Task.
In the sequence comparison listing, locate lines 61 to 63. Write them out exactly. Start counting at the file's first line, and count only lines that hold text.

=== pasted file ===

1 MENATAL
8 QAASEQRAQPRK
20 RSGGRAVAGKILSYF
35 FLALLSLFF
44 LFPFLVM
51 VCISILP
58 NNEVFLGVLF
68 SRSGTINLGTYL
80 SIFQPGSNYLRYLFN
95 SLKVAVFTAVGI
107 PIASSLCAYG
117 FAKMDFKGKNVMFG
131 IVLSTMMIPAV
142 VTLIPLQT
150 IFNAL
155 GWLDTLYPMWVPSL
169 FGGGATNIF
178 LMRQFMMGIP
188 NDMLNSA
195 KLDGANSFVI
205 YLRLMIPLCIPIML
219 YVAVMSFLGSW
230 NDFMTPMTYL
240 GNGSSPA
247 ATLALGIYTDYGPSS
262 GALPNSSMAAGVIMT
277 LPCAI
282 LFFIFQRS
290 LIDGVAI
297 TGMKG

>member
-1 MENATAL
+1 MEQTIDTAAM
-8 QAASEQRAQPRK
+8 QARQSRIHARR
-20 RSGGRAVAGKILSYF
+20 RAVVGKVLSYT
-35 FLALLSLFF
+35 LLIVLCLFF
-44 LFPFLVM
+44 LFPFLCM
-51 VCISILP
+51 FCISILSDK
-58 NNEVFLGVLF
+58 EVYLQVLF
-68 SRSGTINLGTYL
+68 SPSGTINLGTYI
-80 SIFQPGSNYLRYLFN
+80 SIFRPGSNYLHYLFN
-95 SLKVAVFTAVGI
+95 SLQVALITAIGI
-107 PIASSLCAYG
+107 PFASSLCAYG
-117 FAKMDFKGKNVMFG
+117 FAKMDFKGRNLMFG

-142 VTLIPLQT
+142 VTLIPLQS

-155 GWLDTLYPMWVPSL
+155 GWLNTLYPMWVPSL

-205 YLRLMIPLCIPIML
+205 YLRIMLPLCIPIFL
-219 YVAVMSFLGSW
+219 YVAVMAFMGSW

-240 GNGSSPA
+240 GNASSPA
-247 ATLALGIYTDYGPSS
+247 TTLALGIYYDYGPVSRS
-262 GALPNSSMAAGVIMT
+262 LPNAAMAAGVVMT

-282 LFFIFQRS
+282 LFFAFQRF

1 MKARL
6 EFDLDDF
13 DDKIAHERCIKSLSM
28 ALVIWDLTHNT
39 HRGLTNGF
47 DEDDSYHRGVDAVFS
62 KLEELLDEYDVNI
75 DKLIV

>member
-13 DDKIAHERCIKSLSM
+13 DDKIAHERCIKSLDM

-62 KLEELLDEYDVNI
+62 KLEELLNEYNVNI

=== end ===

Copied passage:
+205 YLRIMLPLCIPIFL
-219 YVAVMSFLGSW
+219 YVAVMAFMGSW